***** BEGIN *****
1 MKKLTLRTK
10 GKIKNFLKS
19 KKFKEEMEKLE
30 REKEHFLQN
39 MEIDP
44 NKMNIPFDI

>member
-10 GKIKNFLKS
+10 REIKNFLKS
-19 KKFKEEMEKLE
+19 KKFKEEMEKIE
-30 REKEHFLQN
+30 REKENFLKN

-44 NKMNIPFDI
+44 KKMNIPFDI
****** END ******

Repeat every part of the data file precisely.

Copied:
1 MKKLTLRTK
10 GKIKNFLKS
19 KKFKEEMEKLE
30 REKEHFLQN
39 MEIDP
44 NKMNIPFDI

>member
-10 GKIKNFLKS
+10 REIKNFLKS
-19 KKFKEEMEKLE
+19 KKFKEEMEKIE
-30 REKEHFLQN
+30 REKENFLKN

-44 NKMNIPFDI
+44 KKMNIPFDI